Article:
Quantity ; If you like the wine, half a bottle per person seems normal for a good meal with friends of you (a little more for the men, a little less for the women (macho?). With some white wine for starting, that can be a little more; avoid the mixtures.

Which wine ?

The wine is personal business and not of specialist, excepted if you are really able to distinguish the odour from wood, the tobacco, liquorice or ripe raspberry !! that does not prevent getting information and from being cultivated.

One can drink red wine (simple, Gamay kind) with fish. Once more,


The ambient temperature must be favourable : avoid strong heats of summer (a simple and fresh wine, inexpensive will be better appreciated ).


You probably don't have a special wine thermometer. You can get a valid indication with an ordinary model, firmly maintained against the bottle with a rubber band (I experienced it)


If possible store it in fresh not too wet and dark (no light). Significant temperature variations can be supported, and so it is in my cellar: but variations must be slow (not from one week to another with a big gap). In such a condition, the wine ages only more quickly. Who has these cellars ideal described in the books ?  in your flat, do not hesitate to store small quantities, by choosing the best protected place (especially from heat), and protect from the light).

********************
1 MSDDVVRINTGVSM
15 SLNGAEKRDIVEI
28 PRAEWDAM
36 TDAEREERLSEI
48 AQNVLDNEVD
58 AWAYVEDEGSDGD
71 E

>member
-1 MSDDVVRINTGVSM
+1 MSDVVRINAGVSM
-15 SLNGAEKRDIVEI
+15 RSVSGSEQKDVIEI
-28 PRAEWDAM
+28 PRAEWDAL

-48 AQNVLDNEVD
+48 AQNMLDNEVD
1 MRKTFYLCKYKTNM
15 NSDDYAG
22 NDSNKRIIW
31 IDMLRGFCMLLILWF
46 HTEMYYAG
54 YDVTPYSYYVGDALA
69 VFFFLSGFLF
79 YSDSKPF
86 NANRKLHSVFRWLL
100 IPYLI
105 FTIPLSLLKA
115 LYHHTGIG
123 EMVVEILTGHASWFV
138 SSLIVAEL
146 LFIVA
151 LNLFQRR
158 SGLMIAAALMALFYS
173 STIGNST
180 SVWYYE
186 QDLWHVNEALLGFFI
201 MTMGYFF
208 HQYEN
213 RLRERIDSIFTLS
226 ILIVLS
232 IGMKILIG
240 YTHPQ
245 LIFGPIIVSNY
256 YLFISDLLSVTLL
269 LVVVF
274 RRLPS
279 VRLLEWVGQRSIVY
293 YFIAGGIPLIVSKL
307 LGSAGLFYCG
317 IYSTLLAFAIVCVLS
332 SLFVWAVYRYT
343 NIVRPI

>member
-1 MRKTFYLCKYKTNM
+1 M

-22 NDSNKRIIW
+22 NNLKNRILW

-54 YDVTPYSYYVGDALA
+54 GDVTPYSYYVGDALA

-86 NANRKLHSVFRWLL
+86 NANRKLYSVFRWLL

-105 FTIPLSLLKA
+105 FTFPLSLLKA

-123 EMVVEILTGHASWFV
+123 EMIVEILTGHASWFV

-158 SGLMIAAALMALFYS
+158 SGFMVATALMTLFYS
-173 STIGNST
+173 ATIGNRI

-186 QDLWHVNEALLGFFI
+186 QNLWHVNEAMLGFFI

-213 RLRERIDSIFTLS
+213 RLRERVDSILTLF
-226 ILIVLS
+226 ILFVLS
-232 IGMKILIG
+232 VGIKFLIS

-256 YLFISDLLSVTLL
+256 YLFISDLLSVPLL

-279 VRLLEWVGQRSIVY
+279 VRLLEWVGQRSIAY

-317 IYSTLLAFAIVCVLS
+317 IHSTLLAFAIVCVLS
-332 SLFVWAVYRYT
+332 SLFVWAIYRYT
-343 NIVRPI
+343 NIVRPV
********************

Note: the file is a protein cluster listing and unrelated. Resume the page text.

Need of grids, cases, blocks of plastic and other stuff that flourishing each year. After having put them on metal trays, I choose a storage in boxes and shelves, in which the bottles are ones against the others per small quantities ; 8, 12 or more, it does not matter, the problem being a handy access and an easy identification (for the good bottles, I personally practice a labelling on the neck). One so gains some room and I believe that this contact increases the effect of mass which will slow down the possible variations. Think at preserving a good ventilation ; do not lock up them in an insulated and well closed cupboard.

Not expensive Wines  ? yes, one can find an acceptable Bordeaux for 3 €, but it is exception.. Taste two or three bottles together with your family or friends, eating a chicken of good quality, a red meat along with a gravy. You will spend at least a good time. If you taste a rather good one, write to the producer (tariffs).
Go to the co-operatives during your vacation and taste cheap local wines.

Bordeaux is victim of its name and one very often finds there the worst (mainly in supermarkets). St Emilion is perhaps the surest. Think of the valley of the Rhone and Provence, of which Luberon.

A very good young wine can cost 20 €, an old wine 50/70 €. or 200 and more €€/$$/ ££ !!

If the opportunity arises (foire or producer), buy a young high-class wine (and thus less expensive), if you can correctly keep it (*) for 5 to 10 years (more than the year of the sticker). The producers endeavour to reduce the duration of ageing, which can be up to twenty years or more for certain high-class wines. A good wine put on sale has already two or three years.